- A large majority of adults surveyed (71%) agree they prioritize traveling to destinations without cumbersome entry requirements, including 29% who strongly agree.
The findings provided further evidence of the testing requirement’s negative impact on the travel industry’s recovery.
Driving persistent press coverage
U.S. Travel remained highly active in the media on repealing the pre-departure testing requirement. The association closely monitored developments and issued frequent press statements, capitalizing on moments such as Dr. Ashish Jha’s appointment as the new White House COVID-19 Response Coordinator. U.S. Travel also ran an ad in the New York Times during Memorial Day Weekend—one of the year’s biggest travel periods—calling for an end to pre-departure testing.
U.S. Travel’s frequent media engagement on this issue over the last several months ensured the association’s principals were quoted in major U.S. and international publications after the news broke that the requirement would be lifted. U.S. Travel was quoted in the Washington Post, New York Times, BBC, CNN, Fox Business, ABC News, Politico, Reuters, the Associated Press, CNBC, the Los Angeles Times and the Las Vegas Review-Journal, among dozens of others.
Building support in Congress and enlisting allies
This spring, U.S. Travel Executive Vice President of Public Affairs and Policy Tori Emerson Barnes testified twice before congressional committees and highlighted the importance of lifting pre-departure testing to spur inbound travel.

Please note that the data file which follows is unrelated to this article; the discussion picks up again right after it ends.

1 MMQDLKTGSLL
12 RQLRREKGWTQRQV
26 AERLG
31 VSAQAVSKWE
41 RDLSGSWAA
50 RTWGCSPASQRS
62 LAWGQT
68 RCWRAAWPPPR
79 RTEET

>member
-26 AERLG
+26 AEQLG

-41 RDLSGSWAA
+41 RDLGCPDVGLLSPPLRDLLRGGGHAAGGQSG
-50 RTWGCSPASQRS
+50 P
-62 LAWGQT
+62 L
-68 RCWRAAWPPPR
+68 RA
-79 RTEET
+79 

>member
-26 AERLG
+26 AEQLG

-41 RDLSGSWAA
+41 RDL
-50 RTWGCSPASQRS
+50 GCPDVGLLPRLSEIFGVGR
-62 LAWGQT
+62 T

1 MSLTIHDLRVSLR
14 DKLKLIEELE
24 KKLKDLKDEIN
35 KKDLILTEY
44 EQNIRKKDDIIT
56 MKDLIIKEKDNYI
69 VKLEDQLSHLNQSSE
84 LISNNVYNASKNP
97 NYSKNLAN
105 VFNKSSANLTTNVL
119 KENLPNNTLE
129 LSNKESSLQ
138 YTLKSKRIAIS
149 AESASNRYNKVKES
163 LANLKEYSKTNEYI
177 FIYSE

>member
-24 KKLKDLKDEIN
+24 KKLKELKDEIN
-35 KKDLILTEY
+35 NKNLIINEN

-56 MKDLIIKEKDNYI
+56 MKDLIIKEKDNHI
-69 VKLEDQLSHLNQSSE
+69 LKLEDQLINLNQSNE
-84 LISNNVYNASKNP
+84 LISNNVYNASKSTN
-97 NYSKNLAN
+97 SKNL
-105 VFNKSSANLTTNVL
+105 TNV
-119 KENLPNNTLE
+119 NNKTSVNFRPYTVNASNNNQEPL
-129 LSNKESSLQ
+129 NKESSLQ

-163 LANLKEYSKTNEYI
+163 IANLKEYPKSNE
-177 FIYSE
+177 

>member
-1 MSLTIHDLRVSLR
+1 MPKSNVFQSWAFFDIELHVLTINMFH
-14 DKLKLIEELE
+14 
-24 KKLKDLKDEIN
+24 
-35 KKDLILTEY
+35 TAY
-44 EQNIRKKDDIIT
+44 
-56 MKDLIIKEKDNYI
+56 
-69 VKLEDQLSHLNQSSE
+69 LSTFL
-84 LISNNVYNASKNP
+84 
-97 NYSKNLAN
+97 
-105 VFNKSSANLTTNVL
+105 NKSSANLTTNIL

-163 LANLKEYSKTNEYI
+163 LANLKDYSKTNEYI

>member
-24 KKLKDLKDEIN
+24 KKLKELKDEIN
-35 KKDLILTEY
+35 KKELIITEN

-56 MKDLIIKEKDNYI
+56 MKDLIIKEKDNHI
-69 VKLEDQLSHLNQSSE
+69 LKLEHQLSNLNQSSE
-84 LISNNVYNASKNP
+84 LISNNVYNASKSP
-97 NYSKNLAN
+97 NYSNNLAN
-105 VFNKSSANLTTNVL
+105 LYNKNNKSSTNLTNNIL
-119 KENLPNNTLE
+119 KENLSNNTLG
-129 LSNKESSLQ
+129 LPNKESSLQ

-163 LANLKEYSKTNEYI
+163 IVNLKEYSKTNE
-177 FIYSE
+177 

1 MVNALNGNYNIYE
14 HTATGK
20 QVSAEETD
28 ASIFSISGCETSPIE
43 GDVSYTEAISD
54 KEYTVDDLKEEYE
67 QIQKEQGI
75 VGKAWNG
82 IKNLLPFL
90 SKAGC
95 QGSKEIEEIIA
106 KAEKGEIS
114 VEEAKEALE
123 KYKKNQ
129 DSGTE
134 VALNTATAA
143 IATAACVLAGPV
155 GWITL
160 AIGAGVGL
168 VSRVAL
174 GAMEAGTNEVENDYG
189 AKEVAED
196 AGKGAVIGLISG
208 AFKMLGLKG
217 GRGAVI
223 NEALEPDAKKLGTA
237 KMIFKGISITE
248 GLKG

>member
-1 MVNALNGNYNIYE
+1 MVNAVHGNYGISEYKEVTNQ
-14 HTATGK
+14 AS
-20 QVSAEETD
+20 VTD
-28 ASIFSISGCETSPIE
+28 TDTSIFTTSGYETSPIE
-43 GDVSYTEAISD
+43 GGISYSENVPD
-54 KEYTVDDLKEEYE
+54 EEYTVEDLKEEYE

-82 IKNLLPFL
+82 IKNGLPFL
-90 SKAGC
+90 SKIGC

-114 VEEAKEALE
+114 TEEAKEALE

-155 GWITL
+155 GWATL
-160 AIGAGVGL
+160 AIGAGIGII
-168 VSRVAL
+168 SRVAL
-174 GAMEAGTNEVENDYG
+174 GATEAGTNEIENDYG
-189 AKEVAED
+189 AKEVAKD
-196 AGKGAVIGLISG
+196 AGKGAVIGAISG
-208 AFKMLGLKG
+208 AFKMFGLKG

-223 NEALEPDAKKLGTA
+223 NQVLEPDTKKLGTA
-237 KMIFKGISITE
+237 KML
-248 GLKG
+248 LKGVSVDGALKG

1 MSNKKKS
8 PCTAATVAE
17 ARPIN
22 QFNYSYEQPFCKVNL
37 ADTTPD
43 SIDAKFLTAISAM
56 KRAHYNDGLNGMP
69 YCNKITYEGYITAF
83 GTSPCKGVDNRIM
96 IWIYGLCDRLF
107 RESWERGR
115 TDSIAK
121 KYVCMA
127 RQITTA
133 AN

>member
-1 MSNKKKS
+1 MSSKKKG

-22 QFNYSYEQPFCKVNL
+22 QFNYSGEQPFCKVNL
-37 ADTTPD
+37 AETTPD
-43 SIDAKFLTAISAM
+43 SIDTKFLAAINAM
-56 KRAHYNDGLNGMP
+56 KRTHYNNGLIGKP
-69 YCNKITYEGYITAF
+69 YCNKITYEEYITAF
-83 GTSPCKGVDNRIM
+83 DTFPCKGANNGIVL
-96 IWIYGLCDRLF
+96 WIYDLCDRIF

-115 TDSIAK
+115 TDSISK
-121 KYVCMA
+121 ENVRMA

The week the requirement was lifted, Barnes testified before the U.S. Senate Subcommittee on Tourism, Trade, and Export Promotion on “Reviving Conventions & Tourism Through International Travel.” Although the hearing was not specifically about pre-departure testing, the issue was a major topic of discussion and had strong, bipartisan support among the senators.
Engagement with the international travel community
Just days before the announcement of the repeal, U.S. Travel President and CEO Roger Dow discussed the issue in a press conference attended by several hundred media at the association’s IPW trade show in Orlando. Dow emphasized the pre-departure testing survey, as well as the fact that medical advancements have made it possible to safely resume travel without cumbersome testing requirements.
The power of our membership
Of course, we owe much to our strong partnerships throughout our U.S. Travel membership and the broader business community. To everyone who joined us in this effort: thank you for your support of the U.S. travel industry. It could not have happened without you.